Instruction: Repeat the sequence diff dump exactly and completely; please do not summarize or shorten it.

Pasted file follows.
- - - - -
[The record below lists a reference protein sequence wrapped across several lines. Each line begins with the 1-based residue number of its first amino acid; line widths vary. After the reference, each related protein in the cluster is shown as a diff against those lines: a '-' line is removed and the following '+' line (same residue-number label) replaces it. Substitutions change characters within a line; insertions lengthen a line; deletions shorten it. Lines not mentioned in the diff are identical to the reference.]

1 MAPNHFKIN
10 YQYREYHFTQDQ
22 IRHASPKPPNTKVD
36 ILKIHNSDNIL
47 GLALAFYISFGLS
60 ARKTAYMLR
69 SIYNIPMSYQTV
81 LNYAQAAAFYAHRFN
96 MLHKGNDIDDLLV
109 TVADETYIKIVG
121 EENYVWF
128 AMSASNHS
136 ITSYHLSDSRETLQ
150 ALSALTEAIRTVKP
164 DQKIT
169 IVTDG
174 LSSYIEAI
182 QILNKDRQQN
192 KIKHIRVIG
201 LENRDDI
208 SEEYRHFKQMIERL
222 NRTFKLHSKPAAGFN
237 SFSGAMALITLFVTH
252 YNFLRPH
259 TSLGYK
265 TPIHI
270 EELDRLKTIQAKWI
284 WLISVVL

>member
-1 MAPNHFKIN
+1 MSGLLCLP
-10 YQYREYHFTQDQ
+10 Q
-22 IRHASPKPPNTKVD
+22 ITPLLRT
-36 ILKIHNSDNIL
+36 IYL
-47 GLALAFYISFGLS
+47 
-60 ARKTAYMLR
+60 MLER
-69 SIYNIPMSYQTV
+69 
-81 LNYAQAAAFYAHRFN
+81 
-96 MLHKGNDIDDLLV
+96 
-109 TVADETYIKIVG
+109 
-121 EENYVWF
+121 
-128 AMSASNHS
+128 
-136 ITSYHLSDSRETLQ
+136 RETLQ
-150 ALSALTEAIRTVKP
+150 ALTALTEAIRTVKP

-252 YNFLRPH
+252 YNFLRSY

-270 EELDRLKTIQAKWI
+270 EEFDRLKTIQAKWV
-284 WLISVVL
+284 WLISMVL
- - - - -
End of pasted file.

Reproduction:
[The record below lists a reference protein sequence wrapped across several lines. Each line begins with the 1-based residue number of its first amino acid; line widths vary. After the reference, each related protein in the cluster is shown as a diff against those lines: a '-' line is removed and the following '+' line (same residue-number label) replaces it. Substitutions change characters within a line; insertions lengthen a line; deletions shorten it. Lines not mentioned in the diff are identical to the reference.]

1 MAPNHFKIN
10 YQYREYHFTQDQ
22 IRHASPKPPNTKVD
36 ILKIHNSDNIL
47 GLALAFYISFGLS
60 ARKTAYMLR
69 SIYNIPMSYQTV
81 LNYAQAAAFYAHRFN
96 MLHKGNDIDDLLV
109 TVADETYIKIVG
121 EENYVWF
128 AMSASNHS
136 ITSYHLSDSRETLQ
150 ALSALTEAIRTVKP
164 DQKIT
169 IVTDG
174 LSSYIEAI
182 QILNKDRQQN
192 KIKHIRVIG
201 LENRDDI
208 SEEYRHFKQMIERL
222 NRTFKLHSKPAAGFN
237 SFSGAMALITLFVTH
252 YNFLRPH
259 TSLGYK
265 TPIHI
270 EELDRLKTIQAKWI
284 WLISVVL

>member
-1 MAPNHFKIN
+1 MSGLLCLP
-10 YQYREYHFTQDQ
+10 Q
-22 IRHASPKPPNTKVD
+22 ITPLLRT
-36 ILKIHNSDNIL
+36 IYL
-47 GLALAFYISFGLS
+47 
-60 ARKTAYMLR
+60 MLER
-69 SIYNIPMSYQTV
+69 
-81 LNYAQAAAFYAHRFN
+81 
-96 MLHKGNDIDDLLV
+96 
-109 TVADETYIKIVG
+109 
-121 EENYVWF
+121 
-128 AMSASNHS
+128 
-136 ITSYHLSDSRETLQ
+136 RETLQ
-150 ALSALTEAIRTVKP
+150 ALTALTEAIRTVKP

-252 YNFLRPH
+252 YNFLRSY

-270 EELDRLKTIQAKWI
+270 EEFDRLKTIQAKWV
-284 WLISVVL
+284 WLISMVL